Debate is raging tonight at the state capitol, as lawmakers battle over merit pay and the end of tenure for more than two hundred thousand teachers in Florida. Unlike last year, most teachers choose to stay home for this debate.
A thousand people in the State Capitol Courtyard Tuesday...but hardly a teacher among them. On the eve of one of the most important votes affecting their future, most Florida teachers chose to stay home.
Andy Ford is President of The Florida Education Association. “Our teachers are in the classroom, doing their job, and they are focused on preparing the kids for the FCAT next week. They aren’t going to be in Tallahassee and they know that.”
Their union is trying to mobilize opposition to a merit pay bill with this robo call. “And we should not punish our teachers when our schools are doing better than ever.”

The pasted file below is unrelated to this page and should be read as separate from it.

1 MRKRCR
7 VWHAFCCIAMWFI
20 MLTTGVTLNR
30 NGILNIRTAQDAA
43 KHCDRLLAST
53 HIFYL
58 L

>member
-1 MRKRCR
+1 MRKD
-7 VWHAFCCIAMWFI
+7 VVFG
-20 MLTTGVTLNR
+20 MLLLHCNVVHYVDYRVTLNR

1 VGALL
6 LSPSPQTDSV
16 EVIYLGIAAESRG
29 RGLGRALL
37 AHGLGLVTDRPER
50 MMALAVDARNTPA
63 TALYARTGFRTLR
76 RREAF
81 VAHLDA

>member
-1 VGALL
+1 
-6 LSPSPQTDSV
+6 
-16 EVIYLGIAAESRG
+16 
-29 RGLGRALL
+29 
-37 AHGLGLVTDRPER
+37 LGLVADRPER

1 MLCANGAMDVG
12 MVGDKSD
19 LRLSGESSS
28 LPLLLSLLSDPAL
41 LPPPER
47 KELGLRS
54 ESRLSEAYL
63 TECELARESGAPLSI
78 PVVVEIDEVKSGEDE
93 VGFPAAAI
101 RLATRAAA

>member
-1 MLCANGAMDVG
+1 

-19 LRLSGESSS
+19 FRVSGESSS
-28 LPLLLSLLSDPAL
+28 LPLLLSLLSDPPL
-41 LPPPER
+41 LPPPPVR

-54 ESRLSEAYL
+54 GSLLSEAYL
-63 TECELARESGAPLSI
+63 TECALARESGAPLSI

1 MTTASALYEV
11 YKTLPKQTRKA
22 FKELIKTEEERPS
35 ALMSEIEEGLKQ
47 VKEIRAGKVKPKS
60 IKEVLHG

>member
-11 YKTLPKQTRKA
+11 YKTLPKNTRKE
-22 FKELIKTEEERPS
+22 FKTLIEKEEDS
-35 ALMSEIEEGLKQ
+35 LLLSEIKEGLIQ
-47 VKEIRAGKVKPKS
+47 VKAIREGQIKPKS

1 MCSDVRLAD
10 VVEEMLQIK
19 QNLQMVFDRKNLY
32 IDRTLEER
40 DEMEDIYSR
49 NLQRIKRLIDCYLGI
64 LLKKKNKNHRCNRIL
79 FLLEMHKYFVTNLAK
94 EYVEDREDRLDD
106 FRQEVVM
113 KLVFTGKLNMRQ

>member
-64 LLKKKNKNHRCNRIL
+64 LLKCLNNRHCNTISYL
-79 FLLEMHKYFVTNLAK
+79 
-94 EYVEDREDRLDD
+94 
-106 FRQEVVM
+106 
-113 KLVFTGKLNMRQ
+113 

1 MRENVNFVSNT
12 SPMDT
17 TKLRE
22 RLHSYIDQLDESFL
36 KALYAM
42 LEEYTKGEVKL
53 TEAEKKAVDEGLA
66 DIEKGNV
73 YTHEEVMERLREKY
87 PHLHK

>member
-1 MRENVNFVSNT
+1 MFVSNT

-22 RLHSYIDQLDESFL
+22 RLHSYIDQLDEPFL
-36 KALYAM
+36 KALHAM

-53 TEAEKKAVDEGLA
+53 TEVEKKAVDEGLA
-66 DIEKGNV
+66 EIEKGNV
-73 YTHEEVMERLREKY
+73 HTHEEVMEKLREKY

We did find St. Leon College Associate Dean Trish Parrish walking the halls. She’s worried the legislation pigeon holes teachers in their specialty with no room for other advanced degrees. “Children are better served if those teachers can expand their knowledge by perhaps getting a masters degree in reading education, or a master’s degree in special education.”
The legislation would grade teachers on their students test scores and peer reviews. The bill’s sponsor, Erik Fresen, a Miami Republican, says it is time teachers join the rest of the world. “We’re literally talking about a system that has absolutely no assessment what so ever as to whether or not a teachers methodology of teaching, as to whether or not a teacher’s effectiveness is translating into learning growth.”
The legislation is performance pay in concept only. There’s absolutely no money here to pay teachers more.
The House is expected to cast a final vote on Wednesday. If there are no changes, it will go to the governor, who is expected to sign it.
The House is scheduled to meet until 11:45 tonight (Tuesday) and again tomorrow (Wednesday) for six hours of debate.